Primerio has been at the forefront of the promotion and implementation of non-trial resolutions in the context of South Africa. In March 2022, Primerio hosted an event on this topic in conjunction with the OECD and International Bar Association. Several keynote speakers, including the South African Minister of Justice and Correctional Services, Ronald Lamola recognise the importance of introducing a formal NTR regime in South Africa. Primerio Director, Michael-James Currie, who also serves as the African Regional Representative of the IBA Anti-Corruption Committee recently spoke at the 18th Annual IBA Anti-Corruption Conference on the progress made by South Africa in implementing the OECD Recommendations and specifically the challenges surrounding the use of plea agreements and NTRs.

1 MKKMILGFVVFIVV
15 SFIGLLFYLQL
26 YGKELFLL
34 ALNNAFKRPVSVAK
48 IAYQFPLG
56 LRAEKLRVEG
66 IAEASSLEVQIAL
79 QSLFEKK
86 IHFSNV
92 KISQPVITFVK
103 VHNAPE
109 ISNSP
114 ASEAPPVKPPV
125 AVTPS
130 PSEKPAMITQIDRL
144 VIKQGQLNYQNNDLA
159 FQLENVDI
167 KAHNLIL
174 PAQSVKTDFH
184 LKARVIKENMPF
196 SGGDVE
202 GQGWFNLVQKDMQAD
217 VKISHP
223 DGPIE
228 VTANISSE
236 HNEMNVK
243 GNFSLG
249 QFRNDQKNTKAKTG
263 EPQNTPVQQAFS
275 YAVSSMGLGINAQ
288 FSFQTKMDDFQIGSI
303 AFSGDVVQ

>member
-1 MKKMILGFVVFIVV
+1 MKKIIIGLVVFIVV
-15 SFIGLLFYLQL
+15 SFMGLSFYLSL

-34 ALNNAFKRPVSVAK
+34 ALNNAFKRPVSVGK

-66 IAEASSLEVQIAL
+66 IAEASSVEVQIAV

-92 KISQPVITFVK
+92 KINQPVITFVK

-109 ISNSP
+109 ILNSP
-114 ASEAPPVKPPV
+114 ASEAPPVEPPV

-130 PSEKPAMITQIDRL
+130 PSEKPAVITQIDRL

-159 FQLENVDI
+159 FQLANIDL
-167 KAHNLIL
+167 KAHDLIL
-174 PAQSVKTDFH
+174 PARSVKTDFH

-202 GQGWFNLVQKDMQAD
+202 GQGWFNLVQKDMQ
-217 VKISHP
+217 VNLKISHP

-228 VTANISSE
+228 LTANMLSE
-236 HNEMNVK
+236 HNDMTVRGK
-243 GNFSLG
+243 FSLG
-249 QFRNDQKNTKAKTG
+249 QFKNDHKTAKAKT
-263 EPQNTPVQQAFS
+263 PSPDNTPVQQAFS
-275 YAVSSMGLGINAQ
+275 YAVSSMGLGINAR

With many positive examples from foreign jurisdictions and in light of recent developments following the finalisation of the Zondo Commission of Inquiry reports, South Africa is currently well placed to begin implementing non-trial resolutions in order to address complex cases of bribery and corruption.
Currie said further that “it is essential that government, civil groups, prosecuting authorities and business actively debate the appropriate NTR regime in South Africa to ensure its credibility, transparency and most importantly efficacy in addressing corruption. The principles set out in the 2021 OECD Recommendations is a great point of departure”.